The premise of Portal is simple; Players take control of silent protagonist Chell, who awakens in one of the many chambers of Aperture Science, and soon realizes she is a test subject being held against her will by the diabolical-yet-hilarious AI named GLaDOS, who promises Chell a delicious cake if she can overcome the test chambers.

Chell is to test out Aperture Science’s greatest innovation: the Portal Gun! As its name implies, the Portal Gun fires portals (initially only a blue portal, which connects to orange portals found in the various test chambers. But soon enough the Portal Gun is upgraded to shoot orange portals of its own). It’s up to players to solve every test chamber’s puzzles by means of navigating through portals. Fire two portals. Go in one portal, come out the other.

It all sounds simple enough, but Portal’s execution really is something to behold. The game is constantly finding new ways to add twists to the puzzles, such as energy projectiles that need to be guided to their stations via portals, or walls that will erase your portals when you walk through them. The game even uses its portal setup to tamper with physics in some incredible ways (fall into a portal fast enough and you can fly through another if you’ve placed them properly).

Portal is played through a first-person perspective, like any of the countless shooters that ran rampant at the time (and still do so today), but here you’re not out to kill hordes of enemies by riddling them with bullets (Your only foes are a few bumbling, robotic turrets and a quasi-final boss against GLaDOS herself). Your goal is simply to survive by means of being creative. It’s as fresh of a twist on genres (and indeed, the video game medium itself) today as it was in 2007.

“It’s a pleasure to meet me!”

Visually speaking, Portal has held up pretty well. Its graphics may not wow players today like they did a decade ago, but the sheer splendor of seeing your environment (and Chell herself) in different perspectives through the portals remains one of gaming’s greatest visual delights. The music, though minimal, is similarly off-beat and charming.

Perhaps the biggest surprise of Portal comes in the form of its writing. Though Chell never speaks, GLaDOS is one of gaming’s great sources of comedy. GLaDOS reveals her more psychotic behavior as the game goes on, but she frequently tries to cover it up with some lightheartedness and the aforementioned promises of cake, making for some delightfully dark humor.

If there’s any caveat to be had with Portal, it’s that the entire experience is done within a few short hours. While the content that is here is almost flawlessly realized, it all ends all too soon. This has only been magnified since its sequel was released in 2011, and turned the concept into a much heftier experience, while also improving on basically everything the original started and introducing some great tricks of its own. While Portal remains a stellar game in its own right, compared to Portal 2, it now feels like a demo for what was to come.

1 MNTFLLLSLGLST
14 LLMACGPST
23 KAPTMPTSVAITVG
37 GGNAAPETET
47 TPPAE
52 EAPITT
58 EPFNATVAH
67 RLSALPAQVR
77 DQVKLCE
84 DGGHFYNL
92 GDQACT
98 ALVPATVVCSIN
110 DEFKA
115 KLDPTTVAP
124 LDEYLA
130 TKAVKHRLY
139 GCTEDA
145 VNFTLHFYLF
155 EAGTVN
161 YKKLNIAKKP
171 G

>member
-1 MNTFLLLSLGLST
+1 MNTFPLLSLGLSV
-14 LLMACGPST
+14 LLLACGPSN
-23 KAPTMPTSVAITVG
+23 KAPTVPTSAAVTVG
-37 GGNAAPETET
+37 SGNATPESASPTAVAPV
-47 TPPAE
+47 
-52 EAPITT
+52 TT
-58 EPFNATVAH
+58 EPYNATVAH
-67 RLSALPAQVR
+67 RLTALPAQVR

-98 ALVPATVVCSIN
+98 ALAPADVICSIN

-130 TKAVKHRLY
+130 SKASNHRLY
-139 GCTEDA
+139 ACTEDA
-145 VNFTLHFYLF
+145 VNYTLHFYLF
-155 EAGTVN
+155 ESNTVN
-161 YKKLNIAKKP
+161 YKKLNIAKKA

A short run time and being overshadowed by an exceptional sequel are hardly unforgivable sins, however, especially when considering just how creative and fun Portal still is. It’s objectives may be a simple case of getting from point A to point B, but such a simple premise has seldom been so innovative as it was – and is – here in Portal.



Strikey Sisters Review

Strikey Sisters is a modern day brick breaker by DYA Games. Though this genre has largely been left behind to gaming’s yesteryear, Strikey Sisters does a great job at reminding players why such a simple genre can be so appealing, not to mention addictive.

The goal of each stage in Strikey Sisters is to eliminate every block and enemy on a stage, with the blocks needing to be destroyed first, as their presence allows the enemies to respawn. Once the blocks are dealt with, knock out all the enemies and you’re ready to move on. It’s simple enough in concept, but Strikey Sisters throws enough curveballs to make for quite a challenging experience.

As is often the case with games like this, the players can only move left and right at the bottom of the screen, with one or two players being able to control either of the titular sisters. In order to break the blocks and defeat enemies, the sisters have to repeatedly strike magic balls, which then bounce around the stage dealing damage to enemies and chipping away at the blocks. Each sister has three hit points to start with, which are depleted if they are either hit by an enemy attack, or if they miss their ball and it falls off the stage. Things get all the more hectic with two players, because if both players strike the same ball (something that will be inevitable), then it belongs to both players, meaning if it goes off course, both characters lose a heart.